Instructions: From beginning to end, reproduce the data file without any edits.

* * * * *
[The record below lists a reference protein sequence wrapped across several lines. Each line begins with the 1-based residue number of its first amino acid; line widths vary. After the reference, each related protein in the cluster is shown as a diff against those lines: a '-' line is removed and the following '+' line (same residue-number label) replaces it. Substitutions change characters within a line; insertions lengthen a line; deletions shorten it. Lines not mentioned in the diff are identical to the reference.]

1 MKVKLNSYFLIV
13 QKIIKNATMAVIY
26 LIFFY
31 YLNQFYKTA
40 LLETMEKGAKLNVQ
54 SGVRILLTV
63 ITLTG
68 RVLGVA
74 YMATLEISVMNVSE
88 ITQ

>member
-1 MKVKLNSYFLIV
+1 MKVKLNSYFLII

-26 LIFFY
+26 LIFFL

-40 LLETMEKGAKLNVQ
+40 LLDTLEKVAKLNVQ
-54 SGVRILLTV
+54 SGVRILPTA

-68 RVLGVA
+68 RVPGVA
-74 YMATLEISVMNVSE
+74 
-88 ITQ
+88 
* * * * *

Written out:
[The record below lists a reference protein sequence wrapped across several lines. Each line begins with the 1-based residue number of its first amino acid; line widths vary. After the reference, each related protein in the cluster is shown as a diff against those lines: a '-' line is removed and the following '+' line (same residue-number label) replaces it. Substitutions change characters within a line; insertions lengthen a line; deletions shorten it. Lines not mentioned in the diff are identical to the reference.]

1 MKVKLNSYFLIV
13 QKIIKNATMAVIY
26 LIFFY
31 YLNQFYKTA
40 LLETMEKGAKLNVQ
54 SGVRILLTV
63 ITLTG
68 RVLGVA
74 YMATLEISVMNVSE
88 ITQ

>member
-1 MKVKLNSYFLIV
+1 MKVKLNSYFLII

-26 LIFFY
+26 LIFFL

-40 LLETMEKGAKLNVQ
+40 LLDTLEKVAKLNVQ
-54 SGVRILLTV
+54 SGVRILPTA

-68 RVLGVA
+68 RVPGVA
-74 YMATLEISVMNVSE
+74 
-88 ITQ
+88 